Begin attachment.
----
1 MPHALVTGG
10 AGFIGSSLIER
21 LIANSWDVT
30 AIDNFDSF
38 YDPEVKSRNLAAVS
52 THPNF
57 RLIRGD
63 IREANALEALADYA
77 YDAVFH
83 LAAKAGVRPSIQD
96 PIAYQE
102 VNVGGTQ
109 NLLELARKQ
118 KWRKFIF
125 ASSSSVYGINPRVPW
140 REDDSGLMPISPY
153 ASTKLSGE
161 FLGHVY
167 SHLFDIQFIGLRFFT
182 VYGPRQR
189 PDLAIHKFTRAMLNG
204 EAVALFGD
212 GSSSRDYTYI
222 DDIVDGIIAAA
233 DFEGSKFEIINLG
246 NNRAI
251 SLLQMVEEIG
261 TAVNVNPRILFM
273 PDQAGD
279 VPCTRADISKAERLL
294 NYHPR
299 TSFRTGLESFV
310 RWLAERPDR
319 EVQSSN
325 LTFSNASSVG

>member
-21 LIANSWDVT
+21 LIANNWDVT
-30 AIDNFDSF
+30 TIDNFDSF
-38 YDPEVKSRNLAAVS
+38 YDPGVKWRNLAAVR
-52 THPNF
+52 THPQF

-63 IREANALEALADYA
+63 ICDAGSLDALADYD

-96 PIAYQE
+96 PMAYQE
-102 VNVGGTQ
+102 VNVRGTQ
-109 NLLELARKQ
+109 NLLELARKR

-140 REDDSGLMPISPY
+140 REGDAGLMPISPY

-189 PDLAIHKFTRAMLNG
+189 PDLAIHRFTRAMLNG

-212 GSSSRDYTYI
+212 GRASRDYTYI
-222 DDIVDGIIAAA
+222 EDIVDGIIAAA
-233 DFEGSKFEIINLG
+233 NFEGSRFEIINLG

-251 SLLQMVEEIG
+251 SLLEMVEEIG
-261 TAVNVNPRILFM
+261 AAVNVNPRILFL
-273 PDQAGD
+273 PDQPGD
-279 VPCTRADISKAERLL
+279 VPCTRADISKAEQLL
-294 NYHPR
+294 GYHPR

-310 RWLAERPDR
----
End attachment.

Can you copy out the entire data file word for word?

1 MPHALVTGG
10 AGFIGSSLIER
21 LIANSWDVT
30 AIDNFDSF
38 YDPEVKSRNLAAVS
52 THPNF
57 RLIRGD
63 IREANALEALADYA
77 YDAVFH
83 LAAKAGVRPSIQD
96 PIAYQE
102 VNVGGTQ
109 NLLELARKQ
118 KWRKFIF
125 ASSSSVYGINPRVPW
140 REDDSGLMPISPY
153 ASTKLSGE
161 FLGHVY
167 SHLFDIQFIGLRFFT
182 VYGPRQR
189 PDLAIHKFTRAMLNG
204 EAVALFGD
212 GSSSRDYTYI
222 DDIVDGIIAAA
233 DFEGSKFEIINLG
246 NNRAI
251 SLLQMVEEIG
261 TAVNVNPRILFM
273 PDQAGD
279 VPCTRADISKAERLL
294 NYHPR
299 TSFRTGLESFV
310 RWLAERPDR
319 EVQSSN
325 LTFSNASSVG

>member
-21 LIANSWDVT
+21 LIANNWDVT
-30 AIDNFDSF
+30 TIDNFDSF
-38 YDPEVKSRNLAAVS
+38 YDPGVKWRNLAAVR
-52 THPNF
+52 THPQF

-63 IREANALEALADYA
+63 ICDAGSLDALADYD

-96 PIAYQE
+96 PMAYQE
-102 VNVGGTQ
+102 VNVRGTQ
-109 NLLELARKQ
+109 NLLELARKR

-140 REDDSGLMPISPY
+140 REGDAGLMPISPY

-189 PDLAIHKFTRAMLNG
+189 PDLAIHRFTRAMLNG

-212 GSSSRDYTYI
+212 GRASRDYTYI
-222 DDIVDGIIAAA
+222 EDIVDGIIAAA
-233 DFEGSKFEIINLG
+233 NFEGSRFEIINLG

-251 SLLQMVEEIG
+251 SLLEMVEEIG
-261 TAVNVNPRILFM
+261 AAVNVNPRILFL
-273 PDQAGD
+273 PDQPGD
-279 VPCTRADISKAERLL
+279 VPCTRADISKAEQLL
-294 NYHPR
+294 GYHPR

-310 RWLAERPDR